Why is coin limit a flaw? That's the one major advantage of Bitcoin. Controlled and finite supply of currency. Faster block confirms result in more forks, nothing more. Potential resistance to specialized hardware? I don't think so, I am sure we can use CUDA here.

Edit: https://devtalk.nvidia.com/default/topic/493679/prime-generator-for-cuda/

8 317 200 Primes / sec

The current block rate is too fast, yes. So hopefully that's something that is able to fix itself. But 10+ minutes for a single confirmation just is far too slow for anything but online commerce. And if we're hoping that cryptocoins make it big one day, they need to be useful for more than just things you order for next day delivery. Surely, there's a medium between 6 seconds and 10 or 15 minutes? Litecoins is 2.5, that's a bit better, but it suffers still from fixed coin supply....

As for coin limits, everyone talks about the fixed limit of bitcoins as a plus, but every 8 minutes more and more are created. So as much as people call it an advantage, we have yet to see what the bitcoin economy will actually be like when we reach the end of coin issuance. A fixed limit definetly encourages hoarding for one. No other resource on earth has such a hard limit, and people hoard those too. Even the supply of gold, the libertarians dream for a resource of finite supply, is added to on daily basis as more is dug out of the ground.

Right now, miners are encouraged to mine because of the reward for finding new blocks and new coins. And that serves all of us, because their action of doing so is what validates transactions across the block chain. Currently, transcations are essentially free because miners get compensated elsewhere. Once the supply of coins has dried up, those dynamics will change. Vastly. A transfer that costs a fraction of a penny to complete right now will not cost that little in the future. How much, though, is anyone's guess. And the low costs associated with bitcoin transactions are a much bigger selling point (in my mind) than a fixed supply limit. So once the limit is reached, transactions will be cost all around. Will bitcoin be competitive with credit cards at that point? We have no idea...it could cost even more, for all we know, especially if there are relatively few transactions for miners to validate because people are holding their coins tight to their chests in the hopes that they'll appreciate further. I'd rather incentive miners to process transactions by creating more coins to pay them with than have them pass through fees to us; if people hesitate because of those fees, then miners will shut down and then there's no one around to make sure transactions actually go through.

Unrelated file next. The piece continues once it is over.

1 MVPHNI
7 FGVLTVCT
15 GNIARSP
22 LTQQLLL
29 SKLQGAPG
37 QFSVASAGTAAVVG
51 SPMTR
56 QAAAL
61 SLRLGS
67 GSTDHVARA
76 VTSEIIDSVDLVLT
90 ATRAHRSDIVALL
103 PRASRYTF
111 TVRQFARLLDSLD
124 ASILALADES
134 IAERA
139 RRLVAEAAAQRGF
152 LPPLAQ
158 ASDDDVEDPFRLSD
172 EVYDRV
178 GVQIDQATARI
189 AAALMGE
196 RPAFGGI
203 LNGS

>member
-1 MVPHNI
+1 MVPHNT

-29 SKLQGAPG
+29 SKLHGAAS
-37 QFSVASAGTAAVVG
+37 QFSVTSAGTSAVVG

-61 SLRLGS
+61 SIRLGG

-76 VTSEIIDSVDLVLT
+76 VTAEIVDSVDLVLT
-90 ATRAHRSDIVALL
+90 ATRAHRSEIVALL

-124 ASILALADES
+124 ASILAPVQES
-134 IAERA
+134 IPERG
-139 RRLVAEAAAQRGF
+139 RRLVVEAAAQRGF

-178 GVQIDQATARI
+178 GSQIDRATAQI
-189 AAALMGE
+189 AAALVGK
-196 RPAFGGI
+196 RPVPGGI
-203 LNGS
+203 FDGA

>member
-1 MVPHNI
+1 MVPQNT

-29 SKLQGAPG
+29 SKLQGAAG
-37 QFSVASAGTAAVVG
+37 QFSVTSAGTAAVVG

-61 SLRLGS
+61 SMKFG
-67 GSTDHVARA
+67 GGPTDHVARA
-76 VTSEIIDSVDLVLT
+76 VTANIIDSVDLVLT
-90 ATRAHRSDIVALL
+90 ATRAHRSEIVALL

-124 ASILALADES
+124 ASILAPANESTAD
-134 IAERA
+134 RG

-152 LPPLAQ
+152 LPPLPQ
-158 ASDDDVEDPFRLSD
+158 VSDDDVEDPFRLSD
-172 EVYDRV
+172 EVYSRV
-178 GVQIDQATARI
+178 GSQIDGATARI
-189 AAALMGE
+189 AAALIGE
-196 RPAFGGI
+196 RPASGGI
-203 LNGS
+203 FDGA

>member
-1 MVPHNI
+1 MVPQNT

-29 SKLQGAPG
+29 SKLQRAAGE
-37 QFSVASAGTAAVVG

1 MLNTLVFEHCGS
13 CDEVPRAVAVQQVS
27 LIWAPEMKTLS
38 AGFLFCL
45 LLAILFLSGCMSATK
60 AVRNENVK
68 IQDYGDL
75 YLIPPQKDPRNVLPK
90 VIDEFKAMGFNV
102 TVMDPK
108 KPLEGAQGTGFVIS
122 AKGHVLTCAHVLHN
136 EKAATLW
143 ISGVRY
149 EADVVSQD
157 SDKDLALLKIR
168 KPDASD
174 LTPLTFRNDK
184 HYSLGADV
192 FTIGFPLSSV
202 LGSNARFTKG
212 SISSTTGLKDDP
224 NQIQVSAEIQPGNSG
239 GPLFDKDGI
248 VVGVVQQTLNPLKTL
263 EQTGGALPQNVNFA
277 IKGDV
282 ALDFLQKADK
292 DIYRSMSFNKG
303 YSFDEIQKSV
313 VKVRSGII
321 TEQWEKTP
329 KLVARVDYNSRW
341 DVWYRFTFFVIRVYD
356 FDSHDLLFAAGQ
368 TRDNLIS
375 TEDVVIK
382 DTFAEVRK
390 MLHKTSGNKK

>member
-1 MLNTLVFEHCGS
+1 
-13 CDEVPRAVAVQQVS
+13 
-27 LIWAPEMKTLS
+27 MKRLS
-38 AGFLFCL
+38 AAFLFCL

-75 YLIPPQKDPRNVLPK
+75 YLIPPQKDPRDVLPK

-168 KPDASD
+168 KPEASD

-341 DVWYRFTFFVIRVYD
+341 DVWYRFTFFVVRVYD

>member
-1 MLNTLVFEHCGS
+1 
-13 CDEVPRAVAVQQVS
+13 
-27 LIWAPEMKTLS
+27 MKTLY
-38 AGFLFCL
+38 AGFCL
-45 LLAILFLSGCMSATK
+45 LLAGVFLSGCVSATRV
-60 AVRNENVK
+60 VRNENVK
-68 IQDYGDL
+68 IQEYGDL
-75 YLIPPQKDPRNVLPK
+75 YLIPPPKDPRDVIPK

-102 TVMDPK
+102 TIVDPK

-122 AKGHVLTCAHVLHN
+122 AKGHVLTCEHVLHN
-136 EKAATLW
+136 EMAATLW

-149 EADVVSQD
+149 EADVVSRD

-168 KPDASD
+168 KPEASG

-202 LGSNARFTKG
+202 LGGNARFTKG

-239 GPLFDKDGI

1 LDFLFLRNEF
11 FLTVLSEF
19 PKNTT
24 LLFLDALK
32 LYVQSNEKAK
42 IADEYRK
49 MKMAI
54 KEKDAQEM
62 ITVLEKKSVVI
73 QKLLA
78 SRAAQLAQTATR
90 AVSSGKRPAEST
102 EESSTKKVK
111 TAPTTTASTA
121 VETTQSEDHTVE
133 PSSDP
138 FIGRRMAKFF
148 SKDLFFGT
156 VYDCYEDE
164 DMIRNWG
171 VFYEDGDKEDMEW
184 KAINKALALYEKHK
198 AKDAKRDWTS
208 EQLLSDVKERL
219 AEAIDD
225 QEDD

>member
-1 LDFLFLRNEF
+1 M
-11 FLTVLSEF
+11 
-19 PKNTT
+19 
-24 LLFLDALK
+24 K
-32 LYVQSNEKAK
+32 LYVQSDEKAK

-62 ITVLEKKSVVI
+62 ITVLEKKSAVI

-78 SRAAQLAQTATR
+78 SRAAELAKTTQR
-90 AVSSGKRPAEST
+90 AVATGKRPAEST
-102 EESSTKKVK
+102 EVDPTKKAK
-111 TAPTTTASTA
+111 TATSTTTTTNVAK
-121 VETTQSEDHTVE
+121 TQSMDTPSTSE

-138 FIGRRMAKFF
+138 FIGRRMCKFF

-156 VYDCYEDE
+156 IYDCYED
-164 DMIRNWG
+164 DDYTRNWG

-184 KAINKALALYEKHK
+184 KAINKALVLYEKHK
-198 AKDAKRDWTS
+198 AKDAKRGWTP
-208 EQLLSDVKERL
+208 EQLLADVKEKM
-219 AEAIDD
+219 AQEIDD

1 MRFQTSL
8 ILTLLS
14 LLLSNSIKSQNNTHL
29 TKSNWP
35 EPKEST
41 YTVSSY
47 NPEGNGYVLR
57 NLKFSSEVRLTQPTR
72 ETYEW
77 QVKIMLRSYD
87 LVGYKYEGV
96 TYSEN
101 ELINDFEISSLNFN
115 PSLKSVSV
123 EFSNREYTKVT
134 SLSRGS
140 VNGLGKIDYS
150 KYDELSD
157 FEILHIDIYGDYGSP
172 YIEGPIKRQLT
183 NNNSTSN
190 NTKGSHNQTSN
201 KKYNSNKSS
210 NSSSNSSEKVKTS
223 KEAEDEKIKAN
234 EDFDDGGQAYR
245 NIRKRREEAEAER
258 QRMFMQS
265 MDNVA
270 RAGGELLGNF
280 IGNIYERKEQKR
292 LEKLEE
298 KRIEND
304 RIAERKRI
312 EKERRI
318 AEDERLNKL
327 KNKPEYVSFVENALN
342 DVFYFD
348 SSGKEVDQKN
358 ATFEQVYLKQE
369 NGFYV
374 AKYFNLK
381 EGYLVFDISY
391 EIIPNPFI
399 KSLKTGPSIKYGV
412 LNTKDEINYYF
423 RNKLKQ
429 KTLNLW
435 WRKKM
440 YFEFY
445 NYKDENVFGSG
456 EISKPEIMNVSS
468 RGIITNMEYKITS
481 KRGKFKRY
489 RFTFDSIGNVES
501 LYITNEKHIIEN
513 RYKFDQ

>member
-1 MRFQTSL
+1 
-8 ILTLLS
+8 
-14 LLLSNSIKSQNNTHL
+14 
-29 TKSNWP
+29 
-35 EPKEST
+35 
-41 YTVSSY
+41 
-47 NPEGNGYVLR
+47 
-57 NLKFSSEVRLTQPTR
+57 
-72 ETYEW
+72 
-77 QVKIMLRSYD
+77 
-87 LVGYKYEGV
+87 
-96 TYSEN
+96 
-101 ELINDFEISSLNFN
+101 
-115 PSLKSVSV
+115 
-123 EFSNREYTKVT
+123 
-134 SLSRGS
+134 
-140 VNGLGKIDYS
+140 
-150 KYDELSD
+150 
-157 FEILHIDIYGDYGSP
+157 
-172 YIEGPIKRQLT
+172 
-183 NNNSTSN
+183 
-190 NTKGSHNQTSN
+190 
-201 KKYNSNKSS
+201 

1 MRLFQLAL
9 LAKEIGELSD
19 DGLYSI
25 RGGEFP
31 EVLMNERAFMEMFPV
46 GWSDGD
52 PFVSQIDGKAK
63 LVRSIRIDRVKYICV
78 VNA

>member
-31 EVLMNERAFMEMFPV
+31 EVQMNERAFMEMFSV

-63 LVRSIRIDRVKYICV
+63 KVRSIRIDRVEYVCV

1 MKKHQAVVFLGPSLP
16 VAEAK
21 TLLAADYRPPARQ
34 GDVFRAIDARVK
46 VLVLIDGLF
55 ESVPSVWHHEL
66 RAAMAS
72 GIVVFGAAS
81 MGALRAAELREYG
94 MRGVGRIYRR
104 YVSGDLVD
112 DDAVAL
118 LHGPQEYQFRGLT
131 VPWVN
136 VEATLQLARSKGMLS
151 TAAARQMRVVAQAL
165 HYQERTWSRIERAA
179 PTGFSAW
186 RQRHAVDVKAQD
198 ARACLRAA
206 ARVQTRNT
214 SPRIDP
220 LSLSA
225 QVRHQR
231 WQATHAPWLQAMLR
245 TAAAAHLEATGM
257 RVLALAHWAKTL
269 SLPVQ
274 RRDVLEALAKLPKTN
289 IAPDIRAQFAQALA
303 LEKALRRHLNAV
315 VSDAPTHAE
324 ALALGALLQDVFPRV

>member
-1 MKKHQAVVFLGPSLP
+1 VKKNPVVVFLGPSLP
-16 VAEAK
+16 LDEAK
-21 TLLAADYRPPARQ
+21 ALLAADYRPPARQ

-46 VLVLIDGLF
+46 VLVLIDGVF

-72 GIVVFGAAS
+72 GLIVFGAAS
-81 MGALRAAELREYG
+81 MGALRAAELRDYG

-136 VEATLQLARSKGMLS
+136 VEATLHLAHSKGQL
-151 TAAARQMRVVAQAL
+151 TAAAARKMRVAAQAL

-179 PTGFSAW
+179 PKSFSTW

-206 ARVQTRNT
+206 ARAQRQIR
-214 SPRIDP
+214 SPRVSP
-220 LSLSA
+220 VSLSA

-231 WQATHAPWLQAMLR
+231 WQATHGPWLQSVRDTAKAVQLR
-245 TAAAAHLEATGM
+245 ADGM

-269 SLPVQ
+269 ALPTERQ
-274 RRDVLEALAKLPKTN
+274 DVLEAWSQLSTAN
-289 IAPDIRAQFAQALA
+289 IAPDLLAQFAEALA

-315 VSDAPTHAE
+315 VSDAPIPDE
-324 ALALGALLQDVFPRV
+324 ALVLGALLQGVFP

Even future cuts in the block reward  could be painful to the economy. Yes, it survived the December/January cut without issue, and the next cut is still years away. But we have to hope that bitcoin is valueable enough at the next cut that miners will continue to be there for transaction processing. I would advocate for a reverse of the situation... as coins get more plentiful, the block reward should go upwards. Afterall, as we all know, when more coins are issued, they each are worth less and less, so a static block reward should technically become less and less valuable as time goes by, and when that static reward is halved, it should be worth even less still.